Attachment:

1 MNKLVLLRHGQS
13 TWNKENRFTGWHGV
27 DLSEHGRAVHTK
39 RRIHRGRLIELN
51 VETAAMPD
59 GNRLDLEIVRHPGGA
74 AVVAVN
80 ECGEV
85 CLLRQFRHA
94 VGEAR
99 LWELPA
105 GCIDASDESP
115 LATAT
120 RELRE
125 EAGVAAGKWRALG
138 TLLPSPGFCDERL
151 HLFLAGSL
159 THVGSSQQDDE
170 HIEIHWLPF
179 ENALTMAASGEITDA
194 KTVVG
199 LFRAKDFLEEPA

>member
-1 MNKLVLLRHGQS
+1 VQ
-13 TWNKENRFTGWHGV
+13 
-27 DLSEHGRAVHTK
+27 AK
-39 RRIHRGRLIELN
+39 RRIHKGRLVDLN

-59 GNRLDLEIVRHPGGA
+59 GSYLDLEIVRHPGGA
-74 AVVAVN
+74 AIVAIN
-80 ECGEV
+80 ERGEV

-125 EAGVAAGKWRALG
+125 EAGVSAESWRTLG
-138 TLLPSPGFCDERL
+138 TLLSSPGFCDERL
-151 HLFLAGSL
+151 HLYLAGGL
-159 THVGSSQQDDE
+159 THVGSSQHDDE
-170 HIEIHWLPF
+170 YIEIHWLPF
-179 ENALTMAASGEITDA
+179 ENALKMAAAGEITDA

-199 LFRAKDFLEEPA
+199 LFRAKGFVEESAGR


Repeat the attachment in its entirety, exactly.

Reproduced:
1 MNKLVLLRHGQS
13 TWNKENRFTGWHGV
27 DLSEHGRAVHTK
39 RRIHRGRLIELN
51 VETAAMPD
59 GNRLDLEIVRHPGGA
74 AVVAVN
80 ECGEV
85 CLLRQFRHA
94 VGEAR
99 LWELPA
105 GCIDASDESP
115 LATAT
120 RELRE
125 EAGVAAGKWRALG
138 TLLPSPGFCDERL
151 HLFLAGSL
159 THVGSSQQDDE
170 HIEIHWLPF
179 ENALTMAASGEITDA
194 KTVVG
199 LFRAKDFLEEPA

>member
-1 MNKLVLLRHGQS
+1 VQ
-13 TWNKENRFTGWHGV
+13 
-27 DLSEHGRAVHTK
+27 AK
-39 RRIHRGRLIELN
+39 RRIHKGRLVDLN

-59 GNRLDLEIVRHPGGA
+59 GSYLDLEIVRHPGGA
-74 AVVAVN
+74 AIVAIN
-80 ECGEV
+80 ERGEV

-125 EAGVAAGKWRALG
+125 EAGVSAESWRTLG
-138 TLLPSPGFCDERL
+138 TLLSSPGFCDERL
-151 HLFLAGSL
+151 HLYLAGGL
-159 THVGSSQQDDE
+159 THVGSSQHDDE
-170 HIEIHWLPF
+170 YIEIHWLPF
-179 ENALTMAASGEITDA
+179 ENALKMAAAGEITDA

-199 LFRAKDFLEEPA
+199 LFRAKGFVEESAGR